Police arrested 23-year-old Filippos Liakounakos in connection with a $500,000 Bitcoin scam. Liakounakos was charged with theft over $100,000, impersonation and a criminal act involving electronic mail or the transmission of computer data.
Liakounakos is a part-time poker player who claims to be finishing a degree at a Miami-area university. According to his Hendon Mob page, he only has two tournament wins and appears to be primarily an online gamer. A Google search also shows that this is not the first time Liakounakos has been linked to suspicious behavior.
According to the victim, identified as a “newbie cryptocurrency trader”, he was approached by a known business associate in November 2020 on the crypto mobile chat app Telegram. The pair allegedly agreed to a transaction where the victim then transferred $500,000 in Bitcoin, which included a $50,000 sale fee, in exchange for cash.
When the victim contacted his associate the next day to confirm the transaction, he learned that he had in fact transferred the money to an impostor, later identified as Liakounakos.
While police say they were unable to move forward with the victim’s initial complaint, the victim contacted police on December 3, 2020, reporting that she had been contacted again in connection with a proposal $999,900 bitcoin transaction fee. During their interaction, the victim was able to obtain an email from the scammer which ultimately led authorities to issue arrest warrants for Liakounakos.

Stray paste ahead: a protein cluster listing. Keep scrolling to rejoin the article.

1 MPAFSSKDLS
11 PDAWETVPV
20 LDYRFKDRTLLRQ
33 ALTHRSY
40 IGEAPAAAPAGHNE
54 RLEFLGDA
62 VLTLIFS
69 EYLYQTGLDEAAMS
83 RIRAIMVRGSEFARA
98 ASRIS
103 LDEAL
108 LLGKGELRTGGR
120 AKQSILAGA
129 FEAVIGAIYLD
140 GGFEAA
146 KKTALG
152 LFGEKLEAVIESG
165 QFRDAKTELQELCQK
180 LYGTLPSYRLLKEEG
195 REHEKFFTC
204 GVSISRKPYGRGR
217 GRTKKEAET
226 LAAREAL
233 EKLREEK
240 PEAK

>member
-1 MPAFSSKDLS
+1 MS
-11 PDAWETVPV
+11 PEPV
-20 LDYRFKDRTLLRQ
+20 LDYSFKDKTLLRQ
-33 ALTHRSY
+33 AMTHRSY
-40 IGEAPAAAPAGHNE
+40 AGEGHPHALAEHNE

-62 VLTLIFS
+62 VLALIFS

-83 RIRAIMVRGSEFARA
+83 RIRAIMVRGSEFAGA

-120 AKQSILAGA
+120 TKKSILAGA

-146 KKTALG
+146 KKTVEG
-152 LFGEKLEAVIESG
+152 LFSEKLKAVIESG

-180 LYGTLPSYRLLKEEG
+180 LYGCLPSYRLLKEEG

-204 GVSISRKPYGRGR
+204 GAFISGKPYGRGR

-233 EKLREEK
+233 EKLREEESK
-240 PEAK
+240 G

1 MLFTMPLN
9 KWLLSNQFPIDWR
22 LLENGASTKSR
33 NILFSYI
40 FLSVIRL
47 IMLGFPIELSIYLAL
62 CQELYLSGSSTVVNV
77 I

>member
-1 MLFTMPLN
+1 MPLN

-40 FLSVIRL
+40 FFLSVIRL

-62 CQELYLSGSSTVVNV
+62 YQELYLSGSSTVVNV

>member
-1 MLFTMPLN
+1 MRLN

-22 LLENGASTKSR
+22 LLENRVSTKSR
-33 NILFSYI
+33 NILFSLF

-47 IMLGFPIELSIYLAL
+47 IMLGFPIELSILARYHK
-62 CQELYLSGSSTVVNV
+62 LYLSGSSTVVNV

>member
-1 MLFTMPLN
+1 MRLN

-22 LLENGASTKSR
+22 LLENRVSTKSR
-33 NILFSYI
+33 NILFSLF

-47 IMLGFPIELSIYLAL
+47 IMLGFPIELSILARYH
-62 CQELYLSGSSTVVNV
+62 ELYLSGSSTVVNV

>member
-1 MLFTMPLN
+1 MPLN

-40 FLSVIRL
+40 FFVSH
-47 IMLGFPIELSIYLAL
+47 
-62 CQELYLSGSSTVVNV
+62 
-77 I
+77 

Some incidents in the past of Liakounakos
In a now-deleted tweet, poker pro Dan Fleyshman once accused Liakounakos of scamming former WSOP Colossus winner Cord Garcia out of $600,000. The subject was brought up on Poker Fraud Alert by Todd Wittles.
A thread on another popular poker forum seems to indicate that Liakounakos was also linked to a “sticky situation” involving a small bet in an online gambling game.
Liakounakos made his first court appearance Wednesday morning, where Clark County Chief Assistant District Attorney Jim Sweetin requested and received bond set at $250,000.
In pleading his case, Sweetin noted that Liakounakas is a potential flight risk because he has few, if any, ties to Las Vegas and police are still investigating whether he is connected to similar scams.